Welcome to Pittsburgh! More specifically the Oakland neighborhood a few miles outside of the city center, can you believe how this area has grown since 1909 when the Pirates’ owner Barney Dreyfuss built Forbes Field on seven acres near the Carnegie Library? People thought Barney was crazy when he moved the Pirates all the way out here – a whole 10 minute trolley ride! The stadium was not alone as the University of Pittsburgh continued to grow their campus right next door. In fact, the University purchased the stadium in 1958. Barney was crazy like a fox. He built his stadium to last. It was one of the first steel and concrete stadiums, opening just after Philadelphia’s Shibe Park on June 30, 1909.
Forbes Field was very modern with spacious seats (like me), ramps, elevators, and some of the first luxury seats on the third level of the grandstand. Barney also hated cheap home runs. To prevent them he designed the field with generous dimensions. Left field was 360 feet and it was 376 feet to right. The deepest part of the park was near center at 462 feet. Aside from the large dimensions, fielders also had to worry about the batting cage which was originally stored on the field behind home plate, but was moved in 1943 to center field near the flag pole. Both obstacles were in play. After lights were installed in 1940, the light poles were also in the field of play. Triples and inside-the-park home runs were numerous.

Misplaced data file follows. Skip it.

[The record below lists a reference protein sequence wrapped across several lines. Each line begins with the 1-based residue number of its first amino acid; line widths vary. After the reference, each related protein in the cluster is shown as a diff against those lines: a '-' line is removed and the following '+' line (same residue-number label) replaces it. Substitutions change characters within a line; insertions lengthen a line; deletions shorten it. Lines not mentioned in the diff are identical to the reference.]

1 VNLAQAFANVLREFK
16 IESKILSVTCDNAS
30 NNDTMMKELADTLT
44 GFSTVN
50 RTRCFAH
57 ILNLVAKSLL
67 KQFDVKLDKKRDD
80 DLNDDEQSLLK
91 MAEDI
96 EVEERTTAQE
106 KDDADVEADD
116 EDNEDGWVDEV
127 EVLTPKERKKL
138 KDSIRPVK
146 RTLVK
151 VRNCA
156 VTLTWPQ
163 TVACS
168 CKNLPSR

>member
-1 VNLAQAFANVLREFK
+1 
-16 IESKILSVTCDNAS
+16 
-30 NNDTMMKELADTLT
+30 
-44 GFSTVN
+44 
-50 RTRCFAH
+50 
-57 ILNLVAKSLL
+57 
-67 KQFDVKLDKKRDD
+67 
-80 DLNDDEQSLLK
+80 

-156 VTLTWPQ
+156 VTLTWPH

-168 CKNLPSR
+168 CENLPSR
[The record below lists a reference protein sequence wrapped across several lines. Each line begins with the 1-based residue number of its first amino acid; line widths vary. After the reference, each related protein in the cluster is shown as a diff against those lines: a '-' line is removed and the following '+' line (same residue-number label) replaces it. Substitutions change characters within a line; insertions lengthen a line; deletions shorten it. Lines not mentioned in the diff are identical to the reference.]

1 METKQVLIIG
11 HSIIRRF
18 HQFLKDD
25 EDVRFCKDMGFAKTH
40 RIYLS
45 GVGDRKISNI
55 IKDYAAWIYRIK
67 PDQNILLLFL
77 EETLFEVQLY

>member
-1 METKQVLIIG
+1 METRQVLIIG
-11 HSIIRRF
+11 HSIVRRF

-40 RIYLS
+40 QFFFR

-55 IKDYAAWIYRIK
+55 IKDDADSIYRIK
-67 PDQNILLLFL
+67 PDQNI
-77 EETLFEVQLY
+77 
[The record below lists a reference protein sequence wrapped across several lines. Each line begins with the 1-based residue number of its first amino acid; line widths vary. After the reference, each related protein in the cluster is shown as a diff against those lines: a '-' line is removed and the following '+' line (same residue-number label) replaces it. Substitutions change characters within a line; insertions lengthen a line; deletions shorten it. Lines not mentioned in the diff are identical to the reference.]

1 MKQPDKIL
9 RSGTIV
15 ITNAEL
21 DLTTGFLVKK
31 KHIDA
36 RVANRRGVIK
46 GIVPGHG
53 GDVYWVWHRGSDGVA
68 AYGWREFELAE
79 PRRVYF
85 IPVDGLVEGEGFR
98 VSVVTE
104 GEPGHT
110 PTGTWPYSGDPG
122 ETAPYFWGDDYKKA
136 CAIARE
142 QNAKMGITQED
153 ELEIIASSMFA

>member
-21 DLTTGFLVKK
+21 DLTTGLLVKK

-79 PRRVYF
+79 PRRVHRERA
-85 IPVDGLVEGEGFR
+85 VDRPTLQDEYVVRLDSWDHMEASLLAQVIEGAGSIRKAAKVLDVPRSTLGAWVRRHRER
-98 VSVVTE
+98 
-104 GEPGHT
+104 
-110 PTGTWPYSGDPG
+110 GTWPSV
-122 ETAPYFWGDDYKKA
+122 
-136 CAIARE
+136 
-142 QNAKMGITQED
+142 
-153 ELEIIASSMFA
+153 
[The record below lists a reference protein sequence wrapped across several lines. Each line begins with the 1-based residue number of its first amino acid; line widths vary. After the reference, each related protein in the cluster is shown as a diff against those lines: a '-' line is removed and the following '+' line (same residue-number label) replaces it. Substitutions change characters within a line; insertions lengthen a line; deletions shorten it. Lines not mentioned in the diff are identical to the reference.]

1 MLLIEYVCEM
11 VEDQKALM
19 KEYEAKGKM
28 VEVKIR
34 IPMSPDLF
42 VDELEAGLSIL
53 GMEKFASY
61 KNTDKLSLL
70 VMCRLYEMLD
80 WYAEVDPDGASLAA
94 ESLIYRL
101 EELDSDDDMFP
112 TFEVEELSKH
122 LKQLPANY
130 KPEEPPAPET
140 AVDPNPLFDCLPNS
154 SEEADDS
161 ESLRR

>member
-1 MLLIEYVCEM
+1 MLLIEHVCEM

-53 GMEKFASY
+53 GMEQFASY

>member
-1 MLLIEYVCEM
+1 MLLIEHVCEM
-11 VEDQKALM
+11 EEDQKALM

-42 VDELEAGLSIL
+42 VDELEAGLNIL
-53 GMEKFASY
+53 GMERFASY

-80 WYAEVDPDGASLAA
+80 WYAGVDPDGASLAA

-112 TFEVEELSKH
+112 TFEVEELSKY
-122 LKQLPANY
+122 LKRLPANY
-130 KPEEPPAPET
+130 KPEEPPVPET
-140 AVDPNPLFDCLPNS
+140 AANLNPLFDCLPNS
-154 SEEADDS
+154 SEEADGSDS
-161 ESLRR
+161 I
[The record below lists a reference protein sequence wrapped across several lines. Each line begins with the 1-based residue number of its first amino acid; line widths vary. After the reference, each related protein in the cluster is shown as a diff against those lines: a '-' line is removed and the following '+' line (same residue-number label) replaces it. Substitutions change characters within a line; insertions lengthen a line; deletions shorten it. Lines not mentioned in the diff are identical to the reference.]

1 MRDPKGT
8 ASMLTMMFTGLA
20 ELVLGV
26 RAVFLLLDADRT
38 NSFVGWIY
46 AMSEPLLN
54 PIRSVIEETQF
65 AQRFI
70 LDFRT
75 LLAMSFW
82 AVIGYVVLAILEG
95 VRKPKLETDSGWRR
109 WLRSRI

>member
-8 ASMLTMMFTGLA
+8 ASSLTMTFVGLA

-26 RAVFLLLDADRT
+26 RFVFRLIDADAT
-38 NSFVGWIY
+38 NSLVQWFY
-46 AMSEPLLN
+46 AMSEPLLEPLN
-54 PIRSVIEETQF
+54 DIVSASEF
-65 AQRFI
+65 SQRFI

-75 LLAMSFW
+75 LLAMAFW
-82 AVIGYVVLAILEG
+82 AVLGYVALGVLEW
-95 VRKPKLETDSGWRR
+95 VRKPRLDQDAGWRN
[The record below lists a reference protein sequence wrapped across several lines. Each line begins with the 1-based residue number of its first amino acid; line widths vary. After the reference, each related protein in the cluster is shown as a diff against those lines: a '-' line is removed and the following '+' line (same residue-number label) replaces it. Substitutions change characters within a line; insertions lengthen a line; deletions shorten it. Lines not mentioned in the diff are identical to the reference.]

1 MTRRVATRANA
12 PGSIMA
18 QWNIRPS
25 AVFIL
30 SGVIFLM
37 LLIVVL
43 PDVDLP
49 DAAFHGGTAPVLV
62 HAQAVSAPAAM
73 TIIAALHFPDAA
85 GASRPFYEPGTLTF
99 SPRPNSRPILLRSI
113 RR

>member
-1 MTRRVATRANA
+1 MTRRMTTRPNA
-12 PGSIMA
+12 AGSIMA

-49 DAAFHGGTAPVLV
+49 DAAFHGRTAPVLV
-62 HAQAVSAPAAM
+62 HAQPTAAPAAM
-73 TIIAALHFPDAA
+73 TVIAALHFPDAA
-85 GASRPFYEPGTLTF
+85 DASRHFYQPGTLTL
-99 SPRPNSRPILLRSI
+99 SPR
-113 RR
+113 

Forbes Field was a very popular place. Overflow crowds often had to sit on the field in the 1920s. In 1925 the grandstand was expanded into right field to add more seats and the wall was moved in to 300 feet. In 1930, the right field wall was raised to 28.5 feet to decrease the number of home runs. Forbes had numerous firsts and lasts in its history. The last triple header was played here in 1920. The first game ever broadcast over radio was hosted here the next year. Babe Ruth hit his final three home runs of his career here in 1935. The last one was the first ball ever hit over the right field roof. Probably the most famous first was when Bill Mazeroski hit the first walk-off home run in a World Series Game 7 in 1960.
Oh the players I saw during the 62 seasons of baseball in Forbes! Honus Wagner was the very first shortstop on the infield. I even got to see Wagner face off against Ty Cobb in the 1909 World Series. In 1930 Josh Gibson made his debut for the Homestead Grays right here. And I got to enjoy seeing the great Roberto Clemente for the first 15 years of his career before the park closed in 1970. I was sad to see the ballpark go. But part of the outfield wall is still standing on the University of Pittsburgh campus. Drop on by sometime.